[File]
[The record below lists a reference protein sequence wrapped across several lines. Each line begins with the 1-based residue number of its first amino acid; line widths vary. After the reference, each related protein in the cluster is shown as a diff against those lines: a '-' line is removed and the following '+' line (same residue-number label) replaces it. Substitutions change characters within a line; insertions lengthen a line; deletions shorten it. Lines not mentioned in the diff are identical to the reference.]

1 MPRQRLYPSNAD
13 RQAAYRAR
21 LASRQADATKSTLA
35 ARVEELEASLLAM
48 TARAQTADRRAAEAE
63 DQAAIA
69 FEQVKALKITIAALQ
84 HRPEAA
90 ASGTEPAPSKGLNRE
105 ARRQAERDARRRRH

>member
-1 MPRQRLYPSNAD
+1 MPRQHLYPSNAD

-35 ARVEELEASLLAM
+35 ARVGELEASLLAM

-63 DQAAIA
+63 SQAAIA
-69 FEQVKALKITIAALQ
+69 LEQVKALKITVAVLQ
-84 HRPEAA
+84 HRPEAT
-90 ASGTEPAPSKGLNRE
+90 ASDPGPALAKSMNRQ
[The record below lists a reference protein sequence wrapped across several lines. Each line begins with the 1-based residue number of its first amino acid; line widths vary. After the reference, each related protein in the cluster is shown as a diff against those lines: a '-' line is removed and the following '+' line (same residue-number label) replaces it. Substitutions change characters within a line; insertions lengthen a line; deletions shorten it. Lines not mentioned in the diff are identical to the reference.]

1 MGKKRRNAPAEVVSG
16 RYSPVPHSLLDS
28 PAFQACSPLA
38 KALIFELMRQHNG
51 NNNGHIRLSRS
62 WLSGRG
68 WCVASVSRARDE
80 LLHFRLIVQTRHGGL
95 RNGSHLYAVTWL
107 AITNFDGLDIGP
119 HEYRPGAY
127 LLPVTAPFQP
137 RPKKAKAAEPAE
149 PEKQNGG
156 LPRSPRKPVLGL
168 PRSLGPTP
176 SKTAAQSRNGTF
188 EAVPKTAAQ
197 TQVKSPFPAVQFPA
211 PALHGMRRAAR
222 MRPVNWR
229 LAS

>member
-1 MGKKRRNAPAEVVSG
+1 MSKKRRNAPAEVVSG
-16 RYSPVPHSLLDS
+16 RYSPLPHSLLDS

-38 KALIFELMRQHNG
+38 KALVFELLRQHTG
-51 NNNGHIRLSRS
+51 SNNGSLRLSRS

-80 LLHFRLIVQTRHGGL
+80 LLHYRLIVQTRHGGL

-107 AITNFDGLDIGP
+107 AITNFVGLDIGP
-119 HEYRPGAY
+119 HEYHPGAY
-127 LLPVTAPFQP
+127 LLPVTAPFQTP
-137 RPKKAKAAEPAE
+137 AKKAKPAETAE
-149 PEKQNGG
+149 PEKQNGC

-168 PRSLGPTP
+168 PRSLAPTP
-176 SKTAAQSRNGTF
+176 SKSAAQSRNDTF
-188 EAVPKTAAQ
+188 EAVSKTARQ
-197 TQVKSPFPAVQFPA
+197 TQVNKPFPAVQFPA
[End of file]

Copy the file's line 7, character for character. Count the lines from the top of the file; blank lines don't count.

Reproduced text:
63 DQAAIA